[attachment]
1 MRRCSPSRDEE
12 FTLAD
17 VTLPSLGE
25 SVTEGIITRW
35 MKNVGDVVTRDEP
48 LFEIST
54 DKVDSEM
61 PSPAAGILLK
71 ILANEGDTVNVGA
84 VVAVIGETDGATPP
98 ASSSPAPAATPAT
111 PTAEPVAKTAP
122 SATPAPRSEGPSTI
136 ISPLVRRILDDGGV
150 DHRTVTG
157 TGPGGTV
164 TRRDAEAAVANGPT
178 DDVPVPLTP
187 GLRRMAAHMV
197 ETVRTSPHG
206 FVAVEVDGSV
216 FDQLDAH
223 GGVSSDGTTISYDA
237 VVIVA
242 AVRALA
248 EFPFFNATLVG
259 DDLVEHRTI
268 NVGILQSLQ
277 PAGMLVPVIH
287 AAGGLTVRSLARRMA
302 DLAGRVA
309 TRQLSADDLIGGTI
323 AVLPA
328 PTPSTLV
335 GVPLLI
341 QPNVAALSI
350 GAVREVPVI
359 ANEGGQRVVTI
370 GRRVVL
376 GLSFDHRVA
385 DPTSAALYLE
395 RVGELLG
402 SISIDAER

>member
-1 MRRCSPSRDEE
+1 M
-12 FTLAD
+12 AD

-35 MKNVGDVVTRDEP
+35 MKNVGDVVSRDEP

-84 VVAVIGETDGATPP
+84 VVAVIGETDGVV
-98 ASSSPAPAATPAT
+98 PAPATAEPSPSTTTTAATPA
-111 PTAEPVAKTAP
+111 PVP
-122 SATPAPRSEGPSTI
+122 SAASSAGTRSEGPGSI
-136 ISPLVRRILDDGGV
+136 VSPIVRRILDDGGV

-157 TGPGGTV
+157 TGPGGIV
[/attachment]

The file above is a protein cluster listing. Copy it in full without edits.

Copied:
1 MRRCSPSRDEE
12 FTLAD
17 VTLPSLGE
25 SVTEGIITRW
35 MKNVGDVVTRDEP
48 LFEIST
54 DKVDSEM
61 PSPAAGILLK
71 ILANEGDTVNVGA
84 VVAVIGETDGATPP
98 ASSSPAPAATPAT
111 PTAEPVAKTAP
122 SATPAPRSEGPSTI
136 ISPLVRRILDDGGV
150 DHRTVTG
157 TGPGGTV
164 TRRDAEAAVANGPT
178 DDVPVPLTP
187 GLRRMAAHMV
197 ETVRTSPHG
206 FVAVEVDGSV
216 FDQLDAH
223 GGVSSDGTTISYDA
237 VVIVA
242 AVRALA
248 EFPFFNATLVG
259 DDLVEHRTI
268 NVGILQSLQ
277 PAGMLVPVIH
287 AAGGLTVRSLARRMA
302 DLAGRVA
309 TRQLSADDLIGGTI
323 AVLPA
328 PTPSTLV
335 GVPLLI
341 QPNVAALSI
350 GAVREVPVI
359 ANEGGQRVVTI
370 GRRVVL
376 GLSFDHRVA
385 DPTSAALYLE
395 RVGELLG
402 SISIDAER

>member
-1 MRRCSPSRDEE
+1 M
-12 FTLAD
+12 AD

-35 MKNVGDVVTRDEP
+35 MKNVGDVVSRDEP

-84 VVAVIGETDGATPP
+84 VVAVIGETDGVV
-98 ASSSPAPAATPAT
+98 PAPATAEPSPSTTTTAATPA
-111 PTAEPVAKTAP
+111 PVP
-122 SATPAPRSEGPSTI
+122 SAASSAGTRSEGPGSI
-136 ISPLVRRILDDGGV
+136 VSPIVRRILDDGGV

-157 TGPGGTV
+157 TGPGGIV